I think NPH sang it best at the Tony’s.
But in all seriousness the choice to include or exclude music can be a tricky one for a straight play. Is it appropriate? Does it enhance the story? Will it lessen the authenticity of the play by using a ‘gimmick’ like music? I’ll admit that sometimes music is an inappropriate choice, it can lead the audience to a specific emotion rather than letting them get there on their own. But I think, more often than not, it is the right choice. It creates an internal connection with a person, whether they realize it in that moment or not. There’s a reason the human species created music in the first place, a reason that everyone listens to music in some form or another. It might not all be your cup of tea, but I would venture to guess that every single person has at least 1 favorite song. It’s why movies have soundtracks, why we whistle while we work (well maybe we don’t all whistle) but you get my point. So why am I rambling on and on about music in theatre?
Well, last night I had the pleasure of seeing Black Watch (in full this time) at The Shakespeare Theatre Company. I knew what I was getting myself into from the preview I was invited to a few weeks ago. I’ve been out of town a lot recently, dancing my little feet off on wedding reception dance floors, and didn’t know whether I was going to get a chance to see it before it closed. But I did, and can I just say that STC’s $18 under 35 ticket discount is AMAZING. As a person who currently works 3 part-time jobs in order to continue this dreamlife of living in our nation’s Capitol, sometimes my tight purse strings can get in the way my theatre going plans. But I was able to snag a ticket to Thursday night’s show, which also just happened to be #STCnight. As I settled in for the 2 hour, no intermission production, I was anticipating how many times I would go flying out of my seat due to ‘loud noises’ cautioned on the signage outside the theater ( I tend to startle quite easily), and how I would nonchalantly play it off as intentional to the 2 strangers sitting on either side of me. I wondered how much of the play would be set in the field, and how much would be brought back to the pool hall. I knew I would probably tear up, just a little, as I often do when faced with anything regarding war and soldiers, I expected that. What I didn’t expect was that what would resonate most in this production would be music, sung by these soldiers, these boys; or rather I wasn’t expecting much music as all.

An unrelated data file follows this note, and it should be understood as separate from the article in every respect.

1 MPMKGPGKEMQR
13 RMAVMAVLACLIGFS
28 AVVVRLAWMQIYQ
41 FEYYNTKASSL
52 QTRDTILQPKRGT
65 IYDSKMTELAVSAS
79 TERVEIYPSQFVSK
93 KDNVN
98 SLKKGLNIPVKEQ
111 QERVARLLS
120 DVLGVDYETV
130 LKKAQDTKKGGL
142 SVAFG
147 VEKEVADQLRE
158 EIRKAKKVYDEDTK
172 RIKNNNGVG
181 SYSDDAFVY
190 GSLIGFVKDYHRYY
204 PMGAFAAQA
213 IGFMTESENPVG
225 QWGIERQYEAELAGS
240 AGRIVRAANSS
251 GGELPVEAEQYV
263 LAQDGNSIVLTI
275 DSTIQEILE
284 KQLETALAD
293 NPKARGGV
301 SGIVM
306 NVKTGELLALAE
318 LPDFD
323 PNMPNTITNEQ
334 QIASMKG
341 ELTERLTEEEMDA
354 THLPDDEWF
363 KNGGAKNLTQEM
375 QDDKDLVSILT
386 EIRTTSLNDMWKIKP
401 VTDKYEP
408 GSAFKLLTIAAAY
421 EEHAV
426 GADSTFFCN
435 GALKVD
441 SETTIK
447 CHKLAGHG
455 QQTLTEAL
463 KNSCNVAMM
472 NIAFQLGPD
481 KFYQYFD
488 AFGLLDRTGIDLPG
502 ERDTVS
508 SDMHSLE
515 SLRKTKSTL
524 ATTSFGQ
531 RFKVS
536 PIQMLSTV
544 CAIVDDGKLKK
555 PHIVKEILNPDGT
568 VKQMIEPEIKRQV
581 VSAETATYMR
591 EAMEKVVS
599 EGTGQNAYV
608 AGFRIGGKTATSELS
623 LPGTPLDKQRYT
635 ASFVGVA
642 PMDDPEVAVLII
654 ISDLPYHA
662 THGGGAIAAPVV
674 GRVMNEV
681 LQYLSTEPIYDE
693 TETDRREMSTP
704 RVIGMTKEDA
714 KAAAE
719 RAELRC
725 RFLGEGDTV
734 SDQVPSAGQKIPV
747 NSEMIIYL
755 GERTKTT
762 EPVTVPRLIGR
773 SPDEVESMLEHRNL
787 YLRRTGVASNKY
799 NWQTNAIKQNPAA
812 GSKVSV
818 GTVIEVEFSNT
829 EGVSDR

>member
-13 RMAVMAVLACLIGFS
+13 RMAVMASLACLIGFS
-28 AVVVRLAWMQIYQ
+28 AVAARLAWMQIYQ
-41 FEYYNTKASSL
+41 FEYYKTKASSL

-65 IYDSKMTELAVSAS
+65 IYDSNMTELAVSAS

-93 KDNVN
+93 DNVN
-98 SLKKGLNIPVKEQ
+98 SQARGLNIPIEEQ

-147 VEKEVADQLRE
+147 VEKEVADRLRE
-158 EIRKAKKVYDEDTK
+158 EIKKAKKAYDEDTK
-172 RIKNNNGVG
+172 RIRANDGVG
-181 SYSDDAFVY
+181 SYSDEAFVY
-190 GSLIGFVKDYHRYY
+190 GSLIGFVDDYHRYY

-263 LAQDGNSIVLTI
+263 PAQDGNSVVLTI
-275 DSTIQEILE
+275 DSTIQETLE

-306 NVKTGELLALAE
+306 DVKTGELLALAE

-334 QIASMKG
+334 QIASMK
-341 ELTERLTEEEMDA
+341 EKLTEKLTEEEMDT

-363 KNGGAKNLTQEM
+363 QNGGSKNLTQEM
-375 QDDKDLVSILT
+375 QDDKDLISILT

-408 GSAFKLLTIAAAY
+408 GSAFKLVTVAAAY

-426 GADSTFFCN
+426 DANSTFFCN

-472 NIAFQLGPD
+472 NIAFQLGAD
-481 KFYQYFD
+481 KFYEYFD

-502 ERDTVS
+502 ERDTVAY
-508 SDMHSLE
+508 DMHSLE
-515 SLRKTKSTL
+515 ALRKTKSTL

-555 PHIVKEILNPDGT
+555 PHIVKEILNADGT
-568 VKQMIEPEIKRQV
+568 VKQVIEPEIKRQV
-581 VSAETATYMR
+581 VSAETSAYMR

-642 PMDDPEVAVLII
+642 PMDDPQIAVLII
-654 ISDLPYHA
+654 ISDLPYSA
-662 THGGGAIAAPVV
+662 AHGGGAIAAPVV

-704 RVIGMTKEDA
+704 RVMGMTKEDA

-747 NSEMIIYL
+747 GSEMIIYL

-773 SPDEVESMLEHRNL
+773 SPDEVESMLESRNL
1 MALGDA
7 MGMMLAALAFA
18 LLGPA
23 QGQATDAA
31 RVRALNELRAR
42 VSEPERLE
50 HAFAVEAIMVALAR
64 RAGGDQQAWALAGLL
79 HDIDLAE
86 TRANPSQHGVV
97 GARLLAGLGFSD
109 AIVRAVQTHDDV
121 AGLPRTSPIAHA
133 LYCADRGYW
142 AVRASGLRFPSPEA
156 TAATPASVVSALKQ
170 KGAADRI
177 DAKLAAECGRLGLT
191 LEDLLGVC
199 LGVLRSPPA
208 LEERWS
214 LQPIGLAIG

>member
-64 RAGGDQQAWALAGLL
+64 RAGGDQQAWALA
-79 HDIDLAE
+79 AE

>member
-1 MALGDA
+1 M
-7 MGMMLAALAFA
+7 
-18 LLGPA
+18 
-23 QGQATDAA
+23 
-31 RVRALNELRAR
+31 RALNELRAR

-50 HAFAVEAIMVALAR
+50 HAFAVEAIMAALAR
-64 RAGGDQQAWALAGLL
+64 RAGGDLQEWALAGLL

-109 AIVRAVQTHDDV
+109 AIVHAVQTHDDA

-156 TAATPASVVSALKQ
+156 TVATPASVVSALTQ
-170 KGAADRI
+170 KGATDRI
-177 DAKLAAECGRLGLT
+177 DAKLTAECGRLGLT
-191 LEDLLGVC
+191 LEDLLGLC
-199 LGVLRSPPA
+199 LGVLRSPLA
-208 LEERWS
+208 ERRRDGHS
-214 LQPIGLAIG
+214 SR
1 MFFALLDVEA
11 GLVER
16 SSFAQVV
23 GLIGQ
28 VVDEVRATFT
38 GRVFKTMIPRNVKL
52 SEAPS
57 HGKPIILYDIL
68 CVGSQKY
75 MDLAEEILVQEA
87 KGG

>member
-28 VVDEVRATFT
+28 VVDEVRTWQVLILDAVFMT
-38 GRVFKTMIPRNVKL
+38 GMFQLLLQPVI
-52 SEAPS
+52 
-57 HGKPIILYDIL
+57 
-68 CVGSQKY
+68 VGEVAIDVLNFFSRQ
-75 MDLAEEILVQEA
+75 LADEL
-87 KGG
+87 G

It seems like such a small thing, two soldiers singing a tune that I’ve never heard before. It sounds traditional, but I can’t be sure. Standing above us, across and diagonal from each other, their harmonies meeting in the middle, and washing over the theater. The Golden Thread that they spoke about earlier on, seems to make its connection here. This song must be old, a piece of the past, a tradition that connects the soldiers of the Black Watch regiment to their predecessors and now with their comrades. This was what connected me to Black Watch, the moment when all the pieces sort of fell into place. That goose-bumpy feeling. ‘Twa Recruiting Sergeants’ And rest assured, this is about to be on repeat on the good ‘ol iPhone, though I doubt any recording will do it the justice that this production did.